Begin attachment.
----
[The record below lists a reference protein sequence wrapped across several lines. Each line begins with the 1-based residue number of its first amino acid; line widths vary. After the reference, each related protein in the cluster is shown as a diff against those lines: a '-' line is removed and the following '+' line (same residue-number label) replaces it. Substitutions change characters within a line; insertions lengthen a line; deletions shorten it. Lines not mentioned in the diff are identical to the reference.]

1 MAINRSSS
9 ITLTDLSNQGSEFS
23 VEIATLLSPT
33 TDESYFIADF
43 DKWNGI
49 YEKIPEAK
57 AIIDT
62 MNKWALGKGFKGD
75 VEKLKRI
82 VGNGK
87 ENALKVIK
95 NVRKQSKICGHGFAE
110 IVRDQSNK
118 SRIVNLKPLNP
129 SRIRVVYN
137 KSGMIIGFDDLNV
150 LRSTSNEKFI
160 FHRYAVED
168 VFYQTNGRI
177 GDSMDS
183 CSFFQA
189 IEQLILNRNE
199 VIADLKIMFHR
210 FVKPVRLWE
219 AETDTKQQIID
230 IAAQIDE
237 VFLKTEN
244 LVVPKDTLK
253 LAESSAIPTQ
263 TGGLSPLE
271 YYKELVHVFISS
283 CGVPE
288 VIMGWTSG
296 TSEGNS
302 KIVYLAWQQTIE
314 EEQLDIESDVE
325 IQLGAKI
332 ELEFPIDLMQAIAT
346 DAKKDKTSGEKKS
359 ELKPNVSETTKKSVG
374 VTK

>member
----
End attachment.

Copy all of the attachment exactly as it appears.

[The record below lists a reference protein sequence wrapped across several lines. Each line begins with the 1-based residue number of its first amino acid; line widths vary. After the reference, each related protein in the cluster is shown as a diff against those lines: a '-' line is removed and the following '+' line (same residue-number label) replaces it. Substitutions change characters within a line; insertions lengthen a line; deletions shorten it. Lines not mentioned in the diff are identical to the reference.]

1 MAINRSSS
9 ITLTDLSNQGSEFS
23 VEIATLLSPT
33 TDESYFIADF
43 DKWNGI
49 YEKIPEAK
57 AIIDT
62 MNKWALGKGFKGD
75 VEKLKRI
82 VGNGK
87 ENALKVIK
95 NVRKQSKICGHGFAE
110 IVRDQSNK
118 SRIVNLKPLNP
129 SRIRVVYN
137 KSGMIIGFDDLNV
150 LRSTSNEKFI
160 FHRYAVED
168 VFYQTNGRI
177 GDSMDS
183 CSFFQA
189 IEQLILNRNE
199 VIADLKIMFHR
210 FVKPVRLWE
219 AETDTKQQIID
230 IAAQIDE
237 VFLKTEN
244 LVVPKDTLK
253 LAESSAIPTQ
263 TGGLSPLE
271 YYKELVHVFISS
283 CGVPE
288 VIMGWTSG
296 TSEGNS
302 KIVYLAWQQTIE
314 EEQLDIESDVE
325 IQLGAKI
332 ELEFPIDLMQAIAT
346 DAKKDKTSGEKKS
359 ELKPNVSETTKKSVG
374 VTK

>member